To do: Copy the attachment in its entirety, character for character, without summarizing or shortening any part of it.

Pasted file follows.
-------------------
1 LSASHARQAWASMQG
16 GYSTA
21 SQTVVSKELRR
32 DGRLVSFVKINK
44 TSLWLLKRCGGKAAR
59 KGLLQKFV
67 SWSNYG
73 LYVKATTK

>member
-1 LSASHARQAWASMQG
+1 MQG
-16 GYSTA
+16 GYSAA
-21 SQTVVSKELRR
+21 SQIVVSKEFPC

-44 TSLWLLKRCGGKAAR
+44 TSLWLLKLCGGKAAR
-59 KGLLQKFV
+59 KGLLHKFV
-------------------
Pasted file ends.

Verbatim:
1 LSASHARQAWASMQG
16 GYSTA
21 SQTVVSKELRR
32 DGRLVSFVKINK
44 TSLWLLKRCGGKAAR
59 KGLLQKFV
67 SWSNYG
73 LYVKATTK

>member
-1 LSASHARQAWASMQG
+1 MQG
-16 GYSTA
+16 GYSAA
-21 SQTVVSKELRR
+21 SQIVVSKEFPC

-44 TSLWLLKRCGGKAAR
+44 TSLWLLKLCGGKAAR
-59 KGLLQKFV
+59 KGLLHKFV